By Helen Hirsh Spence
Estimated read, 2:39 min
We’ve all heard of ‘the grey tsunami’, a term that conjures up thoughts of a threatening wave. Why is it that today’s demographic shift to a world with a huge cohort of older persons evokes such negative connotations when it actually represents an abundance of opportunities?
The 100-year life isn’t a vision of the future. It is already here. There are almost 10,000 Canadian centenarians according to the last census. Eighty-five-year-olds are the fastest-growing age group and there are now more people aged 65 or older than there are children.
New population estimates as of July 1 2022 released by Statistics Canada (StatsCan), show that older adults accounted for 18.8 percent of Canada’s population as of July 2022, while children aged 0 to 14 years old accounted for 15.6 percent.
Vaccines and medical advances have contributed to extended lifespans and health spans; technology has facilitated new ways of doing work; and science has provided insights into disease management, nutrition, and healthy living. These advances have all contributed to living longer and, for the most part, better. They are all achievements that are worthy of celebration.
The real issue resides with our resistance to change; we are reluctant to relinquish the old model that dictates life order as education, marriage, family and career, and then retirement. Instead of thinking outside the box (realizing that reproduction still requires a woman to be on the younger side) why not consider sabbaticals at different points in life instead of retirement towards the end? Or consider continuous learning and/or certifications and degrees introduced in one’s fifties or sixties. Marriage can just as easily be a feature in later life if having a family isn’t in the cards.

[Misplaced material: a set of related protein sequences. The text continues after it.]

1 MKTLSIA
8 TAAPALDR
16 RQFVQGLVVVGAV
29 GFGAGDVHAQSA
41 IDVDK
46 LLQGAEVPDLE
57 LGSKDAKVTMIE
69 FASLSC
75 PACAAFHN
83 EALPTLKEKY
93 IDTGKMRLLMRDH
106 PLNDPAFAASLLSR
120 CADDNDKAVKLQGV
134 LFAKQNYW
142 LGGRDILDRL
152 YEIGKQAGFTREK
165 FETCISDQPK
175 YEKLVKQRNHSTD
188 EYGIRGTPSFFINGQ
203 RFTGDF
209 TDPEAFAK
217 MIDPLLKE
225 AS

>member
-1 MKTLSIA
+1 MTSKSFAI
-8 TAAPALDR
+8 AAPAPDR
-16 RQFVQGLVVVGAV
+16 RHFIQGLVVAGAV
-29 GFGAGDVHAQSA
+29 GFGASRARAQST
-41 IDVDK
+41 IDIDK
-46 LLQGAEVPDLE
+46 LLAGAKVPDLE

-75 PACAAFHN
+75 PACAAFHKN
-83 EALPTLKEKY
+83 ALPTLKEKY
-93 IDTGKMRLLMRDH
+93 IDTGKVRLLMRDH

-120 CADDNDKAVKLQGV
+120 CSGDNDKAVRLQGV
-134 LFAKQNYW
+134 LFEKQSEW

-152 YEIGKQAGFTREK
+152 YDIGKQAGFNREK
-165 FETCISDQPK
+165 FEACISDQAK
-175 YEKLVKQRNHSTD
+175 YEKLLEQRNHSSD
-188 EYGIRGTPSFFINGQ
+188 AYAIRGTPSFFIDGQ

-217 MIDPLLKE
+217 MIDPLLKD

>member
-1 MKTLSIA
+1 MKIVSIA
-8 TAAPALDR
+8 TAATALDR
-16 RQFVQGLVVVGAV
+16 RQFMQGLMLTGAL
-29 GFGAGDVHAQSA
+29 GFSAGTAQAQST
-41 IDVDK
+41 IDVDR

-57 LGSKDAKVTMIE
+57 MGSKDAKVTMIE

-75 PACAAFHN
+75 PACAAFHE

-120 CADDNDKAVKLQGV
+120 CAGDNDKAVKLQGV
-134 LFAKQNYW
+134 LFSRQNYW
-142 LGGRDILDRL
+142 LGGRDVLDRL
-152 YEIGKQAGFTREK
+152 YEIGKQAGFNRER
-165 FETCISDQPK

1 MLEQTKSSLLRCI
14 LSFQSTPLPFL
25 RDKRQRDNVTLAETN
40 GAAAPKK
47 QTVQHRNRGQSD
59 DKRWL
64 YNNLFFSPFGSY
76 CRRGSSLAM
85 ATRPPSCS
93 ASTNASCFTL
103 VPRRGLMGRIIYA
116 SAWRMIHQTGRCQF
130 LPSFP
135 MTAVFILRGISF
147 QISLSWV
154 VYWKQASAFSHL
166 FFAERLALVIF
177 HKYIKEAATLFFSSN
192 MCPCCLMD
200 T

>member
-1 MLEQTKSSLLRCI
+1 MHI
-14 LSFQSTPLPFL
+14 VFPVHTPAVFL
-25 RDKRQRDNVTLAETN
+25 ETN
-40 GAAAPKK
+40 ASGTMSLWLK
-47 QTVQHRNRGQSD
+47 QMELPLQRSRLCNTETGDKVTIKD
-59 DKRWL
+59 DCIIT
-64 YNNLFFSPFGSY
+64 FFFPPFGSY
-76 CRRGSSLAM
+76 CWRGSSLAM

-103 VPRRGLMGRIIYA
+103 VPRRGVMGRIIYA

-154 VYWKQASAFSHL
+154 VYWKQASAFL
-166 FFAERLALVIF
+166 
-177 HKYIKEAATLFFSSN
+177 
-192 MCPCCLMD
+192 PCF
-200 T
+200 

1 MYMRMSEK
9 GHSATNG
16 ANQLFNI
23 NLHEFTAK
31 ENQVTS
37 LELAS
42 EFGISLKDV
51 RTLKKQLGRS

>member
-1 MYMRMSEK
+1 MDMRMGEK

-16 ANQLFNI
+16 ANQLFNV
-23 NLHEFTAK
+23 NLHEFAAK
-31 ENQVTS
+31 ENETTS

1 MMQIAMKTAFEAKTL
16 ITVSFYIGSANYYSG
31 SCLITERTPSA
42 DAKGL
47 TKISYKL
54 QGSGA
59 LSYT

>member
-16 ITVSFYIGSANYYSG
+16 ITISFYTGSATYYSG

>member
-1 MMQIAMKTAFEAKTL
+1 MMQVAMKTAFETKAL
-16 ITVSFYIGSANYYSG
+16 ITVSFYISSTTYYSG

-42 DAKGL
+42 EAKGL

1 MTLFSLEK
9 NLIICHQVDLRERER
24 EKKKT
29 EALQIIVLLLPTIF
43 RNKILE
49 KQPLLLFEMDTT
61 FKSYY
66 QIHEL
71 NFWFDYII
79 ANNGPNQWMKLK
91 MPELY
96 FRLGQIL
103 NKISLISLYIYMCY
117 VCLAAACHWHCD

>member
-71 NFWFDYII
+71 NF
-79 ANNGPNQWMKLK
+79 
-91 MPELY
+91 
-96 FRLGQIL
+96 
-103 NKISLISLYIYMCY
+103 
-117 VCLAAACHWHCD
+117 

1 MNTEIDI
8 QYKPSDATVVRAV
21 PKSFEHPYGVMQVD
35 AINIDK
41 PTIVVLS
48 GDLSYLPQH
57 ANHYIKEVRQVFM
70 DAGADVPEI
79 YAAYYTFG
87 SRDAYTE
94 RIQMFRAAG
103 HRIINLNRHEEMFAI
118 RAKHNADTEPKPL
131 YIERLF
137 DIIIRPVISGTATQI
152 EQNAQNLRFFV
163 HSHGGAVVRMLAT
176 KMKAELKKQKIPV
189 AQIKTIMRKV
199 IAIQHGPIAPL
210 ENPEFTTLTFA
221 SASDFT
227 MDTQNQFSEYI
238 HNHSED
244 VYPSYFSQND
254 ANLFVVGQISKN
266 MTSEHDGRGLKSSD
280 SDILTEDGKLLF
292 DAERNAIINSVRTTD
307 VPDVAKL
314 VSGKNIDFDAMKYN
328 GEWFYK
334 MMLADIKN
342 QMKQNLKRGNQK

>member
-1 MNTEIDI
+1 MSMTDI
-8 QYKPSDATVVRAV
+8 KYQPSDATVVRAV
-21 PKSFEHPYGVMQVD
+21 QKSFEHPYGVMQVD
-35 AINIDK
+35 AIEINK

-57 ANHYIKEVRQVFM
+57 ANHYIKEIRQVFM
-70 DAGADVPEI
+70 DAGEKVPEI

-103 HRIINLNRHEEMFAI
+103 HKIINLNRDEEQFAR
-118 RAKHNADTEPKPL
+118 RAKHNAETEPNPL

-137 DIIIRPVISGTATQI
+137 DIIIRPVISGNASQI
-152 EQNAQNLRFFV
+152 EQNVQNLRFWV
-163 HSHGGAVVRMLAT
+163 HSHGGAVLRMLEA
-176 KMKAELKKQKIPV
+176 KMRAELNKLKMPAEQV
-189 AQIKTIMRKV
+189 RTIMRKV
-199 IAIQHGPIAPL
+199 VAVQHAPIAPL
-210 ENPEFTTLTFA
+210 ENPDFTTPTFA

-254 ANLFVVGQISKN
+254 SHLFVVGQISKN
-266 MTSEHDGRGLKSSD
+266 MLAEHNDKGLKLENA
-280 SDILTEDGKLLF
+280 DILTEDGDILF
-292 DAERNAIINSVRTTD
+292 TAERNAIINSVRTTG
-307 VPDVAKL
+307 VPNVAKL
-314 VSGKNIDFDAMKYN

These shifts are going to present new jobs, new careers, new learning paths and new ways of raising children. Perhaps the multigenerational household that was absent during the second half of the 20th century will return as the new norm. It’s quite possible that many young adults won’t be able to afford to own their own homes or they may need childcare that can be provided by a grandparent. The more I read about demographic shifts, the more I see that mixed-age groups, families, housing, communities, schools, post-educational institutions, transportation, travel, and entertainment are going to become multigenerational.
The composition of the workforce must also change. We need more older people in the mix, especially as the age dependency ratio shifts. The age dependency ratio is defined by several sources as the ratio of dependents — people younger than 15 or older than 64 — to the working-age population — those ages 15-64.
Age 65the magical number that was identified in the 1930s as the age at which pensions could be drawn, is a case in point. Today’s life expectancy is about 20 years beyond the average life expectancy of 62 when the Social Security Act in the US was introduced in 1935. Hasn’t any statistician suggested to the government that we need to collect age data differently?
Age diversity is the way of the future. Please consider what you can do to intentionally bring various generations together. Please share your ideas and stories with us and help provide the inspiration we all need to move forward.